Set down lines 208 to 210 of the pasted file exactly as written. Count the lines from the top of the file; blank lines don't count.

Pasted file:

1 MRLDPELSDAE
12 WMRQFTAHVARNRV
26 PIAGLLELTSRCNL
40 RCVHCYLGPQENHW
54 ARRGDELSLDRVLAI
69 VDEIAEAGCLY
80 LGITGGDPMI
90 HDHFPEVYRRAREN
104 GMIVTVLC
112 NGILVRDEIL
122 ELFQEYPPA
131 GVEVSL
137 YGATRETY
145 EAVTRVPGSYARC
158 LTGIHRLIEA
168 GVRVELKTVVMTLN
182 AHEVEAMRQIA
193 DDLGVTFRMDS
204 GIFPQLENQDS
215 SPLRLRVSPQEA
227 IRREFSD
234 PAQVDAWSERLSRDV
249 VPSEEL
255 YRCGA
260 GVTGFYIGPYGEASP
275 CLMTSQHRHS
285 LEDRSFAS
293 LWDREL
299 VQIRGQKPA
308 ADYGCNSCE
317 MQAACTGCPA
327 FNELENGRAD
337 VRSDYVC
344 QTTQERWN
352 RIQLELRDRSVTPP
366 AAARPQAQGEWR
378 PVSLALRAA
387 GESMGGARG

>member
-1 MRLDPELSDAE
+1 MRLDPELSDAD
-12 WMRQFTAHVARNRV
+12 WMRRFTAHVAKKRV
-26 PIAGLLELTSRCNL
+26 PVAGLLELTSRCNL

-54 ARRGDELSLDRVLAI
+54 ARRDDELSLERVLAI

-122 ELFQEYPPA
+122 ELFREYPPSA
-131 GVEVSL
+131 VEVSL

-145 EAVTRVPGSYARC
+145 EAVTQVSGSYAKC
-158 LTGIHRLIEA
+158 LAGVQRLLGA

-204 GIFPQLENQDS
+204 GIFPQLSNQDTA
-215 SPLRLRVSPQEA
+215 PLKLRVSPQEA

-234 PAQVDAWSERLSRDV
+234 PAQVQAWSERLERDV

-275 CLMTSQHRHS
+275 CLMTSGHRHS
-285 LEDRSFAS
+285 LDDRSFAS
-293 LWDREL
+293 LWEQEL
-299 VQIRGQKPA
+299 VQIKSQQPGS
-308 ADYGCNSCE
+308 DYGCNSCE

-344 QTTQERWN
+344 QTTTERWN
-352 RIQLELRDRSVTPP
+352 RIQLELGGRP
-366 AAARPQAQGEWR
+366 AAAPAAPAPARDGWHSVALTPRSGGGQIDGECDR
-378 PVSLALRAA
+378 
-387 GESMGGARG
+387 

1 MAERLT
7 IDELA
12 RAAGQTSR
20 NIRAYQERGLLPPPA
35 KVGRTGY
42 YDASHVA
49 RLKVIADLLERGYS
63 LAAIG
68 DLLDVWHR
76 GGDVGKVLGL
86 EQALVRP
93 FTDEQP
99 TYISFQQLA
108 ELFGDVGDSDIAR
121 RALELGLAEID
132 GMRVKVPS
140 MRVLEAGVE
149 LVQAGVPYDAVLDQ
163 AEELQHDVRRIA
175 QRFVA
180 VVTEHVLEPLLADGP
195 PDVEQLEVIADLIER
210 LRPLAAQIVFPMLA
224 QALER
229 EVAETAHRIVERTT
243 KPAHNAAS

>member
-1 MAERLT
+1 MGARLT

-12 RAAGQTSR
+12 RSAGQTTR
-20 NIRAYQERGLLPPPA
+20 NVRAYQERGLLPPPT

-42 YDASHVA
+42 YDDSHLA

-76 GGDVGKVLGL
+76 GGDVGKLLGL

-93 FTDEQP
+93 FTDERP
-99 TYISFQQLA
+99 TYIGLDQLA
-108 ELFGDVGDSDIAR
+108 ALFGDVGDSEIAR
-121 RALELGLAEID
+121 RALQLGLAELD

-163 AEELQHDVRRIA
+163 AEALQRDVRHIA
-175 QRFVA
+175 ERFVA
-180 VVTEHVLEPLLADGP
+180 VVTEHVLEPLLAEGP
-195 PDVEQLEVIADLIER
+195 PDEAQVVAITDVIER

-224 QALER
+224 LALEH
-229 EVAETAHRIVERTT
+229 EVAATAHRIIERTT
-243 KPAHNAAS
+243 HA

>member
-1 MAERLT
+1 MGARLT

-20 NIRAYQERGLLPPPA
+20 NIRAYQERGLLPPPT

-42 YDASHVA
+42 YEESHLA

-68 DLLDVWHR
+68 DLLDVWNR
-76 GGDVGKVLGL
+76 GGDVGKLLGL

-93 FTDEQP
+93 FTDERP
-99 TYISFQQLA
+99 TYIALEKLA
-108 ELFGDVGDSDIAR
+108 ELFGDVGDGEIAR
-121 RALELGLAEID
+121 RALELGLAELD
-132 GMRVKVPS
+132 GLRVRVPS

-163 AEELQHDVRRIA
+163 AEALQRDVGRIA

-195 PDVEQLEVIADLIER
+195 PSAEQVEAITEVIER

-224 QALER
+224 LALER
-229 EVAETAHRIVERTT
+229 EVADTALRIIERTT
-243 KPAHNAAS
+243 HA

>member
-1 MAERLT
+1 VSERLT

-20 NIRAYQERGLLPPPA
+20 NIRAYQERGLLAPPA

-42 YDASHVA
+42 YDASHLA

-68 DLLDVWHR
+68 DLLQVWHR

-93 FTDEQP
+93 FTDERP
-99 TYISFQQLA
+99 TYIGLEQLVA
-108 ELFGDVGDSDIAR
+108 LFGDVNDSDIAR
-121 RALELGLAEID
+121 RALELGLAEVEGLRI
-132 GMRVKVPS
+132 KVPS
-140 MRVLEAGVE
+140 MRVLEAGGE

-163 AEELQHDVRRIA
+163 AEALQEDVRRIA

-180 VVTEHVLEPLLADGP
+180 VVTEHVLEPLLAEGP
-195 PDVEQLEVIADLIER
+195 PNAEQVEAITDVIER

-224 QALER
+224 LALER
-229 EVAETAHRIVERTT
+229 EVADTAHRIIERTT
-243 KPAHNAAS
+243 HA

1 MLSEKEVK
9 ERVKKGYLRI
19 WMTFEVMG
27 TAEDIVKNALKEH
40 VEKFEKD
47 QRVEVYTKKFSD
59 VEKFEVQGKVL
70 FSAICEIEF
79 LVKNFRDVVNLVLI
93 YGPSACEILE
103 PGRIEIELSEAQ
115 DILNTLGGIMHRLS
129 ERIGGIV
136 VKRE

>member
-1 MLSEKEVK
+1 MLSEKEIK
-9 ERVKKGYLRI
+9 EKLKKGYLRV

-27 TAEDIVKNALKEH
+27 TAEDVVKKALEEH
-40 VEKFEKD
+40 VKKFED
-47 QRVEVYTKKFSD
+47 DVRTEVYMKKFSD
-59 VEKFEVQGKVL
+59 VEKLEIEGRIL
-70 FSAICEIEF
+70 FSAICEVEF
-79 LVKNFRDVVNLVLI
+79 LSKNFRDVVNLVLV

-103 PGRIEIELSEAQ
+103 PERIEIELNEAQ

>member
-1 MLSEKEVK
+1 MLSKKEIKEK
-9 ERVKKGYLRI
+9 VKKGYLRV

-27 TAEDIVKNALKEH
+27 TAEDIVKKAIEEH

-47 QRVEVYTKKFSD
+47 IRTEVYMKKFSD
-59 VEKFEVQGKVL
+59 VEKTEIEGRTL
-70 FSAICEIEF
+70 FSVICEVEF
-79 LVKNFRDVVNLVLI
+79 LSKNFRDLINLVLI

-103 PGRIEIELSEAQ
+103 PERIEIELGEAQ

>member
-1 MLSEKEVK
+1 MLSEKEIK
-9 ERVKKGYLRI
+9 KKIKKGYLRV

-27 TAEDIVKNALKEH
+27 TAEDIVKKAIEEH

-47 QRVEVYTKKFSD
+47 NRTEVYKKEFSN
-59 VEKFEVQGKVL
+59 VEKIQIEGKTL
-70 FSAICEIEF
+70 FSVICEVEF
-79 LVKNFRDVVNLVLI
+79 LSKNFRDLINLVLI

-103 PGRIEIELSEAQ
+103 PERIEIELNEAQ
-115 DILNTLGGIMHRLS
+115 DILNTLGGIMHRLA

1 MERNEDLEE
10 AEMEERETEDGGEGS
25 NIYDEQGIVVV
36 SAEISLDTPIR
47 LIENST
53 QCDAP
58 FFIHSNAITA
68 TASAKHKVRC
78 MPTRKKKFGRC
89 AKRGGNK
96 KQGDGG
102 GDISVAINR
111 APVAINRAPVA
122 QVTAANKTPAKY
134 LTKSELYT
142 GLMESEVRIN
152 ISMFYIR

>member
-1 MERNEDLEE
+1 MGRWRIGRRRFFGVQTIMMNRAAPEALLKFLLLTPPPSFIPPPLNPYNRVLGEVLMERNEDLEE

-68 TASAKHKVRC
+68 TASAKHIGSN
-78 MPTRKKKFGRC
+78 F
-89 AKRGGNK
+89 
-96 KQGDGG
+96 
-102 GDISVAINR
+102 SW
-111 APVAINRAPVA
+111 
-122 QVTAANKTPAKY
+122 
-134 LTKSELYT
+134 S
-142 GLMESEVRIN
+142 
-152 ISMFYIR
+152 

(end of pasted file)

27 TAEDIVKNALKEH
40 VEKFEKD
47 QRVEVYTKKFSD